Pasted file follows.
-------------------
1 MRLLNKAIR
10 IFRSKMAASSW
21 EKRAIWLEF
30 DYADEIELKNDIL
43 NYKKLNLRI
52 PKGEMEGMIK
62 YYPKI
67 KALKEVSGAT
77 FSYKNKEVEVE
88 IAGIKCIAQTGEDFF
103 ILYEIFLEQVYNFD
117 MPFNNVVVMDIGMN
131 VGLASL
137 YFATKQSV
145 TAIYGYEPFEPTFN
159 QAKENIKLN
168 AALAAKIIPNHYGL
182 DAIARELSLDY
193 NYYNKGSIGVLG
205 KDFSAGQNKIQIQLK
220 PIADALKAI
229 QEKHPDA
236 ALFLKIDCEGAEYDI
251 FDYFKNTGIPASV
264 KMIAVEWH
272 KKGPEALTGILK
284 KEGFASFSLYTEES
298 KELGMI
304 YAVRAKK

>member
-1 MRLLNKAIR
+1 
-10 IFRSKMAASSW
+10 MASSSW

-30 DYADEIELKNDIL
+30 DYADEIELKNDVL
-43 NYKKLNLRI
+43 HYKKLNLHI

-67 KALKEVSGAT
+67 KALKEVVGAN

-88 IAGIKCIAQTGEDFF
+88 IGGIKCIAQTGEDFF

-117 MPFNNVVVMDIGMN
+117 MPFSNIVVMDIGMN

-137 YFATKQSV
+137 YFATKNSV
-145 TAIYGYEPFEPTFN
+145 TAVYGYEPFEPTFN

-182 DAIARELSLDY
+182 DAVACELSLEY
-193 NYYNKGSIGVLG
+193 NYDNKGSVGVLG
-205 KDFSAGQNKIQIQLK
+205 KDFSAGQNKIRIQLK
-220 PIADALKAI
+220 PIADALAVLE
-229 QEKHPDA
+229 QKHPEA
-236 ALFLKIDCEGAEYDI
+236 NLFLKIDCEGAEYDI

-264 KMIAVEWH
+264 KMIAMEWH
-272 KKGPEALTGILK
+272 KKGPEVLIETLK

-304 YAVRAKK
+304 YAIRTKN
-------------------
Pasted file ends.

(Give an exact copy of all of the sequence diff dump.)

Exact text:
1 MRLLNKAIR
10 IFRSKMAASSW
21 EKRAIWLEF
30 DYADEIELKNDIL
43 NYKKLNLRI
52 PKGEMEGMIK
62 YYPKI
67 KALKEVSGAT
77 FSYKNKEVEVE
88 IAGIKCIAQTGEDFF
103 ILYEIFLEQVYNFD
117 MPFNNVVVMDIGMN
131 VGLASL
137 YFATKQSV
145 TAIYGYEPFEPTFN
159 QAKENIKLN
168 AALAAKIIPNHYGL
182 DAIARELSLDY
193 NYYNKGSIGVLG
205 KDFSAGQNKIQIQLK
220 PIADALKAI
229 QEKHPDA
236 ALFLKIDCEGAEYDI
251 FDYFKNTGIPASV
264 KMIAVEWH
272 KKGPEALTGILK
284 KEGFASFSLYTEES
298 KELGMI
304 YAVRAKK

>member
-1 MRLLNKAIR
+1 
-10 IFRSKMAASSW
+10 MASSSW

-30 DYADEIELKNDIL
+30 DYADEIELKNDVL
-43 NYKKLNLRI
+43 HYKKLNLHI

-67 KALKEVSGAT
+67 KALKEVVGAN

-88 IAGIKCIAQTGEDFF
+88 IGGIKCIAQTGEDFF

-117 MPFNNVVVMDIGMN
+117 MPFSNIVVMDIGMN

-137 YFATKQSV
+137 YFATKNSV
-145 TAIYGYEPFEPTFN
+145 TAVYGYEPFEPTFN

-182 DAIARELSLDY
+182 DAVACELSLEY
-193 NYYNKGSIGVLG
+193 NYDNKGSVGVLG
-205 KDFSAGQNKIQIQLK
+205 KDFSAGQNKIRIQLK
-220 PIADALKAI
+220 PIADALAVLE
-229 QEKHPDA
+229 QKHPEA
-236 ALFLKIDCEGAEYDI
+236 NLFLKIDCEGAEYDI

-264 KMIAVEWH
+264 KMIAMEWH
-272 KKGPEALTGILK
+272 KKGPEVLIETLK

-304 YAVRAKK
+304 YAIRTKN